DEAR TIM: I purchased some building cost software to try to help me calculate the cost of a house I want to build. However, the costs I’m getting back don’t seem to be accurate. Is there a simple and foolproof way to go about estimating home building costs? I’m trying to do this before I spend lots of money on blueprints only to discover what I want is out of reach for my budget. Surely others struggle trying to estimate house building costs. Connie L., Chicago, IL
DEAR CONNIE: The building cost estimator you’re using may not be adjusting correctly for your market conditions. There also may be some settings that you overlooked that have you comparing apples to onions. There are so many variables that come into play when estimating building and remodeling costs, it’s a miracle that any of that software works.
The first challenge you have to consider is that building cost data is different for varying cities and regions. Usually there are settings in software that track the costs in many cities and states. But these can be inaccurate depending upon the level of fit and finish you’re looking to achieve.
Think about new cars for a second. Most have four wheels, an engine, transmission, doors, varying sizes, etc., but they can have vastly different prices. A Mercedes Benz is going to cost you much more than a Kia, although they will both transport you from point A to point B. This is true in houses.
To get a pretty close approximation of the current construction building cost in your city or town, you just have to go on a tour of new homes for sale. Be sure to visit ones that have been recently constructed. I would look at ones in all different price ranges so that you can get an idea of the level of quality of each home. Some will have standard appliances and finishes. Others might have premium and top-quality appointments. Take great notes.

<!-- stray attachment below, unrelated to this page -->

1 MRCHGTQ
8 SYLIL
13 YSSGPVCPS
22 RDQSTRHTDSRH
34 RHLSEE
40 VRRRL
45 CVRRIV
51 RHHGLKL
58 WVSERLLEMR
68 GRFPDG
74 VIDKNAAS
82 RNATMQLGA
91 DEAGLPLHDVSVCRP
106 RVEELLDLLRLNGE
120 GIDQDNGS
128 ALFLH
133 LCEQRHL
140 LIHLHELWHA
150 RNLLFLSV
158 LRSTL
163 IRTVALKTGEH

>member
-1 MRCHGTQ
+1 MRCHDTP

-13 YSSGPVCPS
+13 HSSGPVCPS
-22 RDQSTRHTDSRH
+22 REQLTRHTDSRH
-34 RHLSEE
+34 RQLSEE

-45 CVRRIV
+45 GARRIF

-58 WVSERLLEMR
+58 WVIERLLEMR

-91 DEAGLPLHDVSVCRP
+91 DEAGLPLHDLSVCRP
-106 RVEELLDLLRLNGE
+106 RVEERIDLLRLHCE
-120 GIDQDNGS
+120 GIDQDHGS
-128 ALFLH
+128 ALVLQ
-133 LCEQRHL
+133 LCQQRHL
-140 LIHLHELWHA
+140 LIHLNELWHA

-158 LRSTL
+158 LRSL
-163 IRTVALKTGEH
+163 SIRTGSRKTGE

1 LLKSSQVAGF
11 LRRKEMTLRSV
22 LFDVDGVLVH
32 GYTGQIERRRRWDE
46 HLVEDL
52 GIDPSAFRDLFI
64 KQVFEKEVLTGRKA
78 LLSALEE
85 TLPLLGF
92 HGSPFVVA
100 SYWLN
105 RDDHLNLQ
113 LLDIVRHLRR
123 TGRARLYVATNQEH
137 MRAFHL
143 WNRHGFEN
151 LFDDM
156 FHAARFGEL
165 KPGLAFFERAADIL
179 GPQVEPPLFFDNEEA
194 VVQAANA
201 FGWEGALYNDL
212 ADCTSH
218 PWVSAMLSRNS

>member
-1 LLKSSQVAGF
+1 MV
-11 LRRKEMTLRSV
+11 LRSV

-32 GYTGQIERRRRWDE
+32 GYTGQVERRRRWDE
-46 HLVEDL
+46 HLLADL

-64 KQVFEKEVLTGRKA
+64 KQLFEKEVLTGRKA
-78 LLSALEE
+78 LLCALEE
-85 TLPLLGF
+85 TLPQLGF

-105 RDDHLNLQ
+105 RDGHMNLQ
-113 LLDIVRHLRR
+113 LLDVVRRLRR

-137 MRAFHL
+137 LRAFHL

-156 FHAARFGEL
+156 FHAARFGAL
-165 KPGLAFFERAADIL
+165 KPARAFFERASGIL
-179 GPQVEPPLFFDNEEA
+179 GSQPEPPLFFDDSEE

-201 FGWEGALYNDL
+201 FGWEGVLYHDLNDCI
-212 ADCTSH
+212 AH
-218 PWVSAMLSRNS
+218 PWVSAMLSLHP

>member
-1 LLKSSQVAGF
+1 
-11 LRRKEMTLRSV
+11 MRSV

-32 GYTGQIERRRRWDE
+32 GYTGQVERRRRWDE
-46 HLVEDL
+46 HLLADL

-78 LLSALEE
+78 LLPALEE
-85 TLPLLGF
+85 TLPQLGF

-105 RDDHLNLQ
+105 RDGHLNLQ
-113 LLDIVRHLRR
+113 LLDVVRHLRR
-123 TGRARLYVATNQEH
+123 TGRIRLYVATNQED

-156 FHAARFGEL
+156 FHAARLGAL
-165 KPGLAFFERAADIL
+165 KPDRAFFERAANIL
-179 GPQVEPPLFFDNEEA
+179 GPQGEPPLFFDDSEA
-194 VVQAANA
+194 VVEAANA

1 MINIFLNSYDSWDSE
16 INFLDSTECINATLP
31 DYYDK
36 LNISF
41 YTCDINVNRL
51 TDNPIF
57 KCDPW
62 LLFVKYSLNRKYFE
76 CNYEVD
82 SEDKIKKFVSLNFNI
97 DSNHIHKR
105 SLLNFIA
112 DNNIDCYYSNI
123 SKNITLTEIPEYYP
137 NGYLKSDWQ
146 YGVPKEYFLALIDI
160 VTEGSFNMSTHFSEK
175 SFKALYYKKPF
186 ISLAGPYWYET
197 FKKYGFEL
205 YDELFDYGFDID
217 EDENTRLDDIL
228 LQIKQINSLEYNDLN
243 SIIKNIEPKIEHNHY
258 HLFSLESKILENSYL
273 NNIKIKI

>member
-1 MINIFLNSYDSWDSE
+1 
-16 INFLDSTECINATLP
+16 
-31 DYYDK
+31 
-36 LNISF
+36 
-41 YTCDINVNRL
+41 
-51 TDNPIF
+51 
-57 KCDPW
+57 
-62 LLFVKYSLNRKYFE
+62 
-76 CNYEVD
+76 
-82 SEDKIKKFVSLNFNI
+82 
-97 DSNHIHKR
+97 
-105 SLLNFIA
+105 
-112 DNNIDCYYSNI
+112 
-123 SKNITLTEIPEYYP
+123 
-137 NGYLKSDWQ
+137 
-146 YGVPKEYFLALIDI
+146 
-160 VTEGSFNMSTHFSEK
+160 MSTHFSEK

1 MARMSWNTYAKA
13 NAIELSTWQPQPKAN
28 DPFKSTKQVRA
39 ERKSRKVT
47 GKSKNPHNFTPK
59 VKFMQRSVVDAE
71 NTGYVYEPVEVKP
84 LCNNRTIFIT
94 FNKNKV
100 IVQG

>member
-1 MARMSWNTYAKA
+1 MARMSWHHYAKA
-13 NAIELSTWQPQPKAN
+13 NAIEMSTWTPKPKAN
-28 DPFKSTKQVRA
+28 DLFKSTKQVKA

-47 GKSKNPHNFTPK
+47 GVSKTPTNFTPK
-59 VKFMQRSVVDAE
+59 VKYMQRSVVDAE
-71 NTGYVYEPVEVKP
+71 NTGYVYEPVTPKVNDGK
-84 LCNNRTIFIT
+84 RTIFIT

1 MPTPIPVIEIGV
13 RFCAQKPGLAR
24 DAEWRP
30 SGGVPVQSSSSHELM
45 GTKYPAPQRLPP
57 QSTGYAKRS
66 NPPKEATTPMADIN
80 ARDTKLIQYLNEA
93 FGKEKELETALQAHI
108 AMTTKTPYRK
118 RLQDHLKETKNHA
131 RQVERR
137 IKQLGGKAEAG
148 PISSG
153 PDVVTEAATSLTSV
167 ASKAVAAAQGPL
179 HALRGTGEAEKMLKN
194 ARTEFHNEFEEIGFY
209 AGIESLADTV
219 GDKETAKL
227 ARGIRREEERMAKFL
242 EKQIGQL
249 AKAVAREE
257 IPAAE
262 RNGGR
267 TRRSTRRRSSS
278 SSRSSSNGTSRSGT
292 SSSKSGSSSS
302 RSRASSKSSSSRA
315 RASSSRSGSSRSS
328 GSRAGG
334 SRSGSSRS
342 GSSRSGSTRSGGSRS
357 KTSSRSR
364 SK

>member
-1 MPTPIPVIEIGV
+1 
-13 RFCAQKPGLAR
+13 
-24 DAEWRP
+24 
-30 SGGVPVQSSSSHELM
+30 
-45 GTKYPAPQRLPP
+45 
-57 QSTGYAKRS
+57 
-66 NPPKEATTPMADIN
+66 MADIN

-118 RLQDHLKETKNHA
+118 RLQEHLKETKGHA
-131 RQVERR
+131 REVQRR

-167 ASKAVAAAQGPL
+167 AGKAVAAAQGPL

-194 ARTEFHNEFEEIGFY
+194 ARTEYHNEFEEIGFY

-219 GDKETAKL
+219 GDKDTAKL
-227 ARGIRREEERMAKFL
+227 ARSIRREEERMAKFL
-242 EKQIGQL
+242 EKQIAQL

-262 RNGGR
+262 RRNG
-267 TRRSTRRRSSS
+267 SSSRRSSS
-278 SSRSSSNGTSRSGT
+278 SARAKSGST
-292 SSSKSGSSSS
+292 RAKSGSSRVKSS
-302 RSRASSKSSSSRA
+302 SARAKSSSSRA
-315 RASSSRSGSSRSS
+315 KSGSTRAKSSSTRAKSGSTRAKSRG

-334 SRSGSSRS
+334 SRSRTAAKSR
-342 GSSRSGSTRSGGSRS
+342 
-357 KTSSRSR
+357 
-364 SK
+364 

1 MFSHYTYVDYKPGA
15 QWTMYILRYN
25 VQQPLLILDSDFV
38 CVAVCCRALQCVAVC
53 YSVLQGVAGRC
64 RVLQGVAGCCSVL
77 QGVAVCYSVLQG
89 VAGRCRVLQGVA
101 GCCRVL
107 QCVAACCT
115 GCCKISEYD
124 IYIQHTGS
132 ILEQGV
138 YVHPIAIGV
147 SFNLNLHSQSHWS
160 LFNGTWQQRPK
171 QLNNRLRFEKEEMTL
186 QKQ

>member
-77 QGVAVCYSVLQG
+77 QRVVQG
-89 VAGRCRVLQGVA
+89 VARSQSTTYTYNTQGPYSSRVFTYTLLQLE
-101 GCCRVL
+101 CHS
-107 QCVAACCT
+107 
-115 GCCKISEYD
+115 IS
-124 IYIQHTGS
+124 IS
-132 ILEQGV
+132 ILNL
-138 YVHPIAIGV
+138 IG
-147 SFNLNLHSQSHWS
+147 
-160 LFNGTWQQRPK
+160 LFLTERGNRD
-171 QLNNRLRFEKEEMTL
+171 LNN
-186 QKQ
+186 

One thing you have to consider is the length of time each house has been on the market and if there have been price reductions. The state of the current economy is causing a certain amount of deflation as sales prices are lowered to get houses sold. This means that a house might currently sell for less than what it actually cost to build. Be careful and ask lots of questions to see if this is the case in your area.
Assuming that the marketplace is fairly stable, here’s a method of generating home building cost estimates that should get you fairly close to the number you’re looking for. I generate new home building costs by trying to back calculate the cost to build the house per square foot. Once you know this number, you multiply it by the projected size of your new home to get close to the actual cost.
Start this process by finding one or two homes that have lots the size you expect to have and the houses are close in size, style, and finish level that you desire. It’s very important all these things match. Even better, make sure the houses you’re looking at are in the same neighborhood if possible. Prices of the same house can vary depending on the community they’re in.
To determine the approximate construction building cost, you need to back out the cost of the lot and any sales commission. I would estimate the sales commission at six percent. To determine the cost of the building lot, you’ll have to look for lots for sale that are similar. I would talk with knowledgeable Realtors. Don’t forget to account for utility connections. In other words, the new houses you tour may be connected to city sewer and water and you’re looking at lots that need a well and septic system. It can be very complicated.
Once you subtract the sales commission and lot cost from the asking price of the new home, you then calculate the actual square footage of finished living space. Leave out garages and unfinished basements from this calculation.
I prefer to always calculate this using the dimensions of the outline of the exterior walls. Don’t fall into the trap of using room sizes. Get the overall square footage. Divide this square footage into the cost of the home less the sales commission and lot cost to arrive at the cost-per-square-foot of that house.
This method of determining home building cost estimates is not foolproof, but it will get you close. The key is to make sure the houses you’re using as your benchmark match what you want as closely as possible. If you don’t match this up, you can easily be off by a factor of 25-40 percent!
If you’re planning a custom home, you then need to add in the cost of the plans. They might easily run 5 to 6 percent of the cost of the home. You can get plan estimates from architects that draw custom homes.
You can also talk to custom home builders to get a range of building costs per square foot. Be sure to talk to several builders and go look at recent houses they’ve built to see if you’re looking at houses that match what you want.